The activewear giant opposed the proposal, which was put forward at its annual shareholder meeting on Friday by Domini Impact Equity Fund and Vancity Investment Management Canadian Equity Fund.
Laura Murphy, professor of human rights and contemporary slavery at Sheffield Hallam University, spoke in favor of the cotton proposal at the virtual meeting.
Murphy described how the Uyghur people, a Muslim ethnic minority group in China, are forced to work, some in camps while the rest are “assigned to jobs in state agencies” and face harsh treatment if they refuse.
It’s estimated that 85 percent of China’s cotton comes from the Uyghur region.
While Murphy applauded Nike for working with its first-tier suppliers to ensure its codes are followed, she said the company needs to go further back into the supply chain, checking that suppliers of yarn, cotton and raw materials are meeting its standards.
In the time allotted, Murphy made both the human case and the business case.
“A vote for this proposal is crucial to ensuring that Uyghur forced labor does not taint Nike product,” she said, pointing to the risks for both Nike and its shareholders.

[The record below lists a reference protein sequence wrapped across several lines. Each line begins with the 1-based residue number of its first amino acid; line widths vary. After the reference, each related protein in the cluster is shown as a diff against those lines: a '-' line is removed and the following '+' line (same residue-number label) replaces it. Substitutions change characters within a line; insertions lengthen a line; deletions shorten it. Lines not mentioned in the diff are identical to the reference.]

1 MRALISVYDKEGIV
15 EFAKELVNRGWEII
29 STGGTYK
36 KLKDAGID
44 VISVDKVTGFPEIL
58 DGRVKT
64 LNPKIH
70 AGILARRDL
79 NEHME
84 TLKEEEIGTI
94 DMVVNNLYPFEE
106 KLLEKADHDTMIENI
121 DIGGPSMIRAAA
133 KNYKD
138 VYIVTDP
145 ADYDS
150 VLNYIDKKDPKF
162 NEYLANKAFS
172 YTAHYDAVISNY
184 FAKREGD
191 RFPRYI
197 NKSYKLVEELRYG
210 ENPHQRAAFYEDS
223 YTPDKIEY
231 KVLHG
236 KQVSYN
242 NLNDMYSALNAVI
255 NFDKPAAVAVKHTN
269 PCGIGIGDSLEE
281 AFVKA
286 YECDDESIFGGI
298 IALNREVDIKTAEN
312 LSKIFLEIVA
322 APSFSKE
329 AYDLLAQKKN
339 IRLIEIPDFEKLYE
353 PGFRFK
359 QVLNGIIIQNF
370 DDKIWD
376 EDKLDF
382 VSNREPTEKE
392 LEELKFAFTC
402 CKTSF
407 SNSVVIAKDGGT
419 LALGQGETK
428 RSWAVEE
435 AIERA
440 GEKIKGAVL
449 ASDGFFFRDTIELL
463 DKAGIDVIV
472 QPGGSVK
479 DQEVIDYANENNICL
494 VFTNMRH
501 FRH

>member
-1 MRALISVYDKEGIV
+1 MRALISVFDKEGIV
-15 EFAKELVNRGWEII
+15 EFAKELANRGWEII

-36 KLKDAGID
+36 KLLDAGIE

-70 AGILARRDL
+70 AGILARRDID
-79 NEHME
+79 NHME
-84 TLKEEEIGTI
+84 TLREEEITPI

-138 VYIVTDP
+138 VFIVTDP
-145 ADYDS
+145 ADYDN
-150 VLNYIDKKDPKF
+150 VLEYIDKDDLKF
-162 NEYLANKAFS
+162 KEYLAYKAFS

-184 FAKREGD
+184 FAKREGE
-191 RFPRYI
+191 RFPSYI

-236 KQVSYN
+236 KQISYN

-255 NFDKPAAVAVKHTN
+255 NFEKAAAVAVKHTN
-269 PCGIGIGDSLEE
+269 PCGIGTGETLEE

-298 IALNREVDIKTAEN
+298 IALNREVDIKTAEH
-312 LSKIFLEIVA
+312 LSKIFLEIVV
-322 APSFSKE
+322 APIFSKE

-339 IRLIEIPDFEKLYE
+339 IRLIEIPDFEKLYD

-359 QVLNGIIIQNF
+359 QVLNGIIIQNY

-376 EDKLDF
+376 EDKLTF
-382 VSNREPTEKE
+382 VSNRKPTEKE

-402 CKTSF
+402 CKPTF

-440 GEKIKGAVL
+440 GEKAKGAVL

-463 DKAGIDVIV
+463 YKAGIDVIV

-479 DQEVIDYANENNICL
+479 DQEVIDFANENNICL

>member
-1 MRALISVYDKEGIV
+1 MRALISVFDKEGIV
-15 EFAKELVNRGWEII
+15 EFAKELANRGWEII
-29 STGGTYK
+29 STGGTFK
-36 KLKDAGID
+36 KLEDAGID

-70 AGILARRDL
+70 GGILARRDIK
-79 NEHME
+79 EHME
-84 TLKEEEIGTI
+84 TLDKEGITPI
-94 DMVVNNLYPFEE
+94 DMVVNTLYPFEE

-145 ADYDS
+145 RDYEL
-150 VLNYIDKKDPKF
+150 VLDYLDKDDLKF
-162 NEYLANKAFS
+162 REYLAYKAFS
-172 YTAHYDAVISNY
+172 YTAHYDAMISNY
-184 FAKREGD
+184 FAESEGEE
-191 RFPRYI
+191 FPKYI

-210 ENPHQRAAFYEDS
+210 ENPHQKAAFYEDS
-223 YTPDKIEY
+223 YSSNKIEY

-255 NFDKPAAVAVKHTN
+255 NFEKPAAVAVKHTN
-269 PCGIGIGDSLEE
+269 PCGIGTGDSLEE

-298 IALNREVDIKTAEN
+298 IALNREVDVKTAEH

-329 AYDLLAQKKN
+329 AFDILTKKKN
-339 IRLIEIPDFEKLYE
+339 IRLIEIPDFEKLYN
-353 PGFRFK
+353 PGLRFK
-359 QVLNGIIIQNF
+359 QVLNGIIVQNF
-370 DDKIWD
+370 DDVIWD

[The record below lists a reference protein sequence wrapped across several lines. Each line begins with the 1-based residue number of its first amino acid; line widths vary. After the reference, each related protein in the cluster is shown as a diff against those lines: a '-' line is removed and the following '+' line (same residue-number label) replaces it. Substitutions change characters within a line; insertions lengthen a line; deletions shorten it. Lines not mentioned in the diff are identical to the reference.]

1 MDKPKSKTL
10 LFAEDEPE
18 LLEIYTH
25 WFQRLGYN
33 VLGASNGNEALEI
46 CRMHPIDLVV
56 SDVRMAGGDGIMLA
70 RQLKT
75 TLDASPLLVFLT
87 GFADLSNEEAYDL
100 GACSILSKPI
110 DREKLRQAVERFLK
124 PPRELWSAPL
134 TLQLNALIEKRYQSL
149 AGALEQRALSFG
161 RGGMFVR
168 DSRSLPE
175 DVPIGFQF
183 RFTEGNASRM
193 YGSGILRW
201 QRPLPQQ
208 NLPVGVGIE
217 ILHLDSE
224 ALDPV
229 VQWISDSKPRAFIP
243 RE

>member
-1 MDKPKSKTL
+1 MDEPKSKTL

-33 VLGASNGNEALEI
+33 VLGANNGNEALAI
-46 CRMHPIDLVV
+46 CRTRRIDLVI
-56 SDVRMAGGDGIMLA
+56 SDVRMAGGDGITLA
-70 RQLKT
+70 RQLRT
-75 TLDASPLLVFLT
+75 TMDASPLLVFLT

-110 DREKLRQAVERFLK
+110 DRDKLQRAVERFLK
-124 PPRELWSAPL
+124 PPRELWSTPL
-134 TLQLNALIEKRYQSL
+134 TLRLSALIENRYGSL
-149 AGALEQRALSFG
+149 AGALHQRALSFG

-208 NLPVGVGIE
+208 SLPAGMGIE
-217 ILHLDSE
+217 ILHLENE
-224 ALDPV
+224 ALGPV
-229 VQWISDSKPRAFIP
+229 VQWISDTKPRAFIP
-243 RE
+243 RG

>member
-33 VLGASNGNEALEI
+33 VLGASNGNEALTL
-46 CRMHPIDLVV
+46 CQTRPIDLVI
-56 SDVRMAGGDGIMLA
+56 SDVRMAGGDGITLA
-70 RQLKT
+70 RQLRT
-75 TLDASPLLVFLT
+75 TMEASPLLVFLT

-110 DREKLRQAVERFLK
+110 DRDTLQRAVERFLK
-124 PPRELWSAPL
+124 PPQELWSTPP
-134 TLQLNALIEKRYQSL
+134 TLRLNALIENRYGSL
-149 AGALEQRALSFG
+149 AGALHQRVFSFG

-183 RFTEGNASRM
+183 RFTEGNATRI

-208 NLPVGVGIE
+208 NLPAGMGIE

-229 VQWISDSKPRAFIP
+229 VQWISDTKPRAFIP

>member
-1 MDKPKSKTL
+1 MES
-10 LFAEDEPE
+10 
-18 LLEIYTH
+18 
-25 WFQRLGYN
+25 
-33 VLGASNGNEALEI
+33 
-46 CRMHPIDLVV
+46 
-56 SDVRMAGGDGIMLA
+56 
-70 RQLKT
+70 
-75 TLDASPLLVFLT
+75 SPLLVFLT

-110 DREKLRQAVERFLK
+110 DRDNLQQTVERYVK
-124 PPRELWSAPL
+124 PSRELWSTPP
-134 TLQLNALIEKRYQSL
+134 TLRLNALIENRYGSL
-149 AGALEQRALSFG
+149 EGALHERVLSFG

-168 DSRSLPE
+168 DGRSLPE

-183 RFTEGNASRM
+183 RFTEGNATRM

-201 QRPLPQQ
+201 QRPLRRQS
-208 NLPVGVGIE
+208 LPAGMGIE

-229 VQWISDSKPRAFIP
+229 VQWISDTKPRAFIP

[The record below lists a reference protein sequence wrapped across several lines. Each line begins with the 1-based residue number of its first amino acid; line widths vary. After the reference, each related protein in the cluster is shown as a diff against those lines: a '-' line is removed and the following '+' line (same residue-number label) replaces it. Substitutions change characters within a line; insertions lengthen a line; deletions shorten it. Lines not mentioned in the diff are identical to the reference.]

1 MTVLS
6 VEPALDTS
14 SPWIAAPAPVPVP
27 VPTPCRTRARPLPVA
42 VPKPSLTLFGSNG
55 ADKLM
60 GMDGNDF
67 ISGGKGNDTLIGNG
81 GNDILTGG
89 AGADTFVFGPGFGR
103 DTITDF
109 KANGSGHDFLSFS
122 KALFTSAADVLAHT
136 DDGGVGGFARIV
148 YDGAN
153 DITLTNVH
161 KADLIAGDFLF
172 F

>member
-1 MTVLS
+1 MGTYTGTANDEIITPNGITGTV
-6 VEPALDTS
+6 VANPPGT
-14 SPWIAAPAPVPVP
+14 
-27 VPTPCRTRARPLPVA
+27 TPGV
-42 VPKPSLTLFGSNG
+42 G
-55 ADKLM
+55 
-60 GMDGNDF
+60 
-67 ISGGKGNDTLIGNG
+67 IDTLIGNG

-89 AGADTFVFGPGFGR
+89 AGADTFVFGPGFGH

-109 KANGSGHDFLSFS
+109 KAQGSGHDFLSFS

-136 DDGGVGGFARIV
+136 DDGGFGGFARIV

But a majority of shareholders followed the advice of Nike, which previously advised shareholders to vote against the proposal and noted the company “does not directly source cotton or raw material, and we are committed to responsibly and sustainably sourcing our products.”
In the Q&A portion of the meeting, which was moderated by the company, China did come up again, but for its growth potential, not forced labor or reputational risk.
John Donahoe, president and chief executive officer, said Nike takes a “very long term-view of China,” a market it has spent more than 40 years building equity in.
“We continue to invest in China for China with China-right product that’s relevant and grounded in hyper-local athletic insights,” Donohoe said.
Donahoe also underscored the company’s competitive advantage globally in delivering innovation to the active market and its opportunity to expand in women’s.
Nike marked its 50th anniversary last May with a celebration backed up by a strong run for the company over the pandemic and saw sales increase 5 percent to $46.7 billion last year.